Paul Kelly may be the only fighter who has ever scheduled an interview for 9 a.m. on a Sunday morning.
When his voice comes through the other end of the line from Liverpool, he chirps merrily and quickly reveals the source of his mood.
“I’m just out on day release, just now mate,” he tells me, speaking on his girlfriend’s phone. “I’m just looking forward to getting some normal food and some coffees.”
Before “Tellys” was handed down a 13-year prison sentence for drug trafficking, he was famed for his unrelenting striking style — first on the UK MMA scene, and later on the international stage with the UFC.
When Donald Cerrone was signed by the promotion following Zuffa’s purchase of the WEC, it was Kelly that was asked to welcome him to the world’s premier MMA organization. Having cultivated a record of 5-3 in the Octagon, Dana White and Joe Silva were well aware of what the gritty Liverpudlian brought into a contest.
“My relationship with Dana and Joe was one that they knew I was always going to fight for the bonus. Sometimes my bonus would end up being 70 grand when my purse was only 14. I had to fight for the bonus,” Kelly remembers.
“The thing everybody that fought me knew was, I wasn’t going to change my style for anyone. I didn’t care if I was fighting the devil, I was going to march them down and try to put my hands on them.
“That was my attitude ahead of the Cerrone fight: ‘I’m going to come in and I’m going to hurt you.’”
As a perennial contender in the WEC ranks, lots of people thought that “Cowboy” would immediately impose himself on the UFC’s lightweight division. Despite the scalp that was on offer to Kelly, he made sure that his opponent knew what his motivation was going into UFC 126.
“I think most people know that I wasn’t a very friendly fighter,” Kelly explains.
“I don’t like to be friendly because the way I saw it, my opponents were trying to take my money. I know we’re all sportsmen and we’re meant to be respectable, but when I got into this game, it was always the Diaz style that I went for.
“With Cerrone, he bumped into me the day before the fight and I was having a bit of argument with the IRS at the time. I shook his hand and I said, ‘Tomorrow it’s all about the money, so let’s have a good fight.’”
Known for his charisma inside and outside the cage, Cerrone cut a subdued figure ahead of his UFC bow. As he later explained to Ariel Helwani, he had agreed to fight Kelly while he was visiting his grandfather in hospital. Worse still, 20 minutes before the fight got underway, his grandfather passed away.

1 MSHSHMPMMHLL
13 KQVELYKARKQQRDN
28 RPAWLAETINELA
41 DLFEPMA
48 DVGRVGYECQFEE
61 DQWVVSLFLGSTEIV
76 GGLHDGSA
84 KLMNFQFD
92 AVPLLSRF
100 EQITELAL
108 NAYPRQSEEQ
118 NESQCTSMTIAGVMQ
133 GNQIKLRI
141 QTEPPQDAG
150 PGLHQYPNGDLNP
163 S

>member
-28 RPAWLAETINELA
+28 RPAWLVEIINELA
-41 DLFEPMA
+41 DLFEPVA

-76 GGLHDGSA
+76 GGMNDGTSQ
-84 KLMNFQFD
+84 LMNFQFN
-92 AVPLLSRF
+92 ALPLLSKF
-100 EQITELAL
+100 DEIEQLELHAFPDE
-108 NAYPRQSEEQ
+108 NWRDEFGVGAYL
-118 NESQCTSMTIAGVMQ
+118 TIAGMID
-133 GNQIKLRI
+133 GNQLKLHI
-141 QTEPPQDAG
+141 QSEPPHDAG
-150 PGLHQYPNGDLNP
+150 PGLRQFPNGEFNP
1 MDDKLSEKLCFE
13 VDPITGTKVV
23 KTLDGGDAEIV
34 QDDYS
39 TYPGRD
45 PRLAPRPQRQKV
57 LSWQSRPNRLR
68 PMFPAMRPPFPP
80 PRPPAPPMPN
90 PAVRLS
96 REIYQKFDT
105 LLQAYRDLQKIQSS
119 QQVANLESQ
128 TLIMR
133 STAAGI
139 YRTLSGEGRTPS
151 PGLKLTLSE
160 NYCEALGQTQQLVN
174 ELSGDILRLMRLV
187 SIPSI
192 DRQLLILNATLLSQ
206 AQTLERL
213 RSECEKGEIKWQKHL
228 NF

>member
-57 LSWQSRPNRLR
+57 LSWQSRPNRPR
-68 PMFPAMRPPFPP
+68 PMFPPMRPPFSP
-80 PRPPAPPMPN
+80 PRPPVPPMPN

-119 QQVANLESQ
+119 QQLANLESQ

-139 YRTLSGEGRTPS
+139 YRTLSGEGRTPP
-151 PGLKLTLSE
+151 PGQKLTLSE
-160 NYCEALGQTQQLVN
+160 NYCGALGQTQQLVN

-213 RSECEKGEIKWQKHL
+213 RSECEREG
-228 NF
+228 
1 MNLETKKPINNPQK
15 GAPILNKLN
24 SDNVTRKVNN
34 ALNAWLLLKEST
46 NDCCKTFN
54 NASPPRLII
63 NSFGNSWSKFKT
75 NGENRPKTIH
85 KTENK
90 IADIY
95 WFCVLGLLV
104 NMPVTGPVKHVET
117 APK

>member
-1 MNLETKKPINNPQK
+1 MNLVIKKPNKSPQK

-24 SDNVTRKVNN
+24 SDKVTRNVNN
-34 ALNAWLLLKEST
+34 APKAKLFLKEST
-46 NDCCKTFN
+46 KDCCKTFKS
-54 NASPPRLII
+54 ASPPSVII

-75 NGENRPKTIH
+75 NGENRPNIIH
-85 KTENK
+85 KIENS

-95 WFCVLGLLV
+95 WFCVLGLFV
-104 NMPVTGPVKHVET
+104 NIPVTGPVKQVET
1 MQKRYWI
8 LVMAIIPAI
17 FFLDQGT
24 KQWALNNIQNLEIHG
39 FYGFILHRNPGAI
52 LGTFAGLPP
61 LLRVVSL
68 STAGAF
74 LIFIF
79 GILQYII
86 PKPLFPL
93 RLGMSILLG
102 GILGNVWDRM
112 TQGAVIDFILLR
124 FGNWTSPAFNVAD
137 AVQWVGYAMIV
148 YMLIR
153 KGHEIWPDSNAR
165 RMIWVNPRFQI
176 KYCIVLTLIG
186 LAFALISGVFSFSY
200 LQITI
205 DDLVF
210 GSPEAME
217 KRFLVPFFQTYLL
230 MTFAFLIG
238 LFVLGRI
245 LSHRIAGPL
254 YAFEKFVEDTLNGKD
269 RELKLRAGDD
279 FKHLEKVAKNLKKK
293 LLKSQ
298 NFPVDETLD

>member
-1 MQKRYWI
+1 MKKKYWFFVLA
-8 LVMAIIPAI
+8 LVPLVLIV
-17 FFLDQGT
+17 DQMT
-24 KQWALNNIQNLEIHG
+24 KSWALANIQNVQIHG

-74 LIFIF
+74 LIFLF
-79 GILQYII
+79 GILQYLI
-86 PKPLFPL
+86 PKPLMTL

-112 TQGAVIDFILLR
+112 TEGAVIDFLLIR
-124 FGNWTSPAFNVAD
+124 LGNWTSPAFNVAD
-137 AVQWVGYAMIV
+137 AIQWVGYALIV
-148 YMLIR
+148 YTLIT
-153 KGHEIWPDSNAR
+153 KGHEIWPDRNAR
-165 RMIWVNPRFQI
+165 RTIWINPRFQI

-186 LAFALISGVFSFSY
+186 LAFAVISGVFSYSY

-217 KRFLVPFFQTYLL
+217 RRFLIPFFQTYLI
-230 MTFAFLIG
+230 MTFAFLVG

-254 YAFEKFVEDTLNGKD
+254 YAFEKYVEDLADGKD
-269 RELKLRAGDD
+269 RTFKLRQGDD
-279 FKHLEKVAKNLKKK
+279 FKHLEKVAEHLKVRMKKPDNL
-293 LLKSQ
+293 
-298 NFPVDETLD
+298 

Like the vast majority of those watching, Kelly was unaware of Cerrone’s loss. As he was announced in the Octagon, he snarled into the camera, beating his chest, and fixed his despondent counterpart with a steely stare.
If Cerrone thought the Scouser’s demeanor was a front, he quickly found out it wasn’t when Kelly refused to acknowledge his outstretched hand at the start of the fight, and marched in with a straight right instead.
Although Cerrone was infamous for his Muay Thai skillset, he quickly took the fight to the ground, but when Kelly got back up, he bit down on his gum shield and started throwing bombs.
“Donald seems to be having a hard time finding his rhythm here,” Joe Rogan observed from the commentary booth. “This is the most uncomfortable I’ve seen him in a fight.”
Eventually, Kelly would succumb to a rear-naked choke in the second round. For his efforts, he came away with the all-important ‘Fight of the Night’ bonus — something that the Brit reminded Cerrone of during the fight.
“I was talking to him throughout the fight,” Kelly remembers. “You can listen to it. I’m saying, ‘Come on, let’s make some f**kin’ money.’”
Years later, Kelly doesn’t begrudge Cerrone’s victory.
“I think a lot of people thought he was going to steamroll me. And, okay, he had a good game plan and I think that’s won him the fight,” he concedes.
In a cruel twist of fate, Cerrone’s debut with the UFC turned out to Kelly’s last outing for the promotion. Although he has put it behind him now, he was so furious at the time that he reached out to White and Silva to let them know how he felt about the situation.
“I was a little bit upset about being cut. I can remember I messaged them afterwards and said, ‘Are you being f**king serious?’” says Kelly.
“Only the UFC know this: They let me fight Troy Mandaloniz with 13 fucking stitches in my hand when I had broken it. I guess as fighters, we’re always injured to a certain extent, so I think I just wanted to crack on with it too.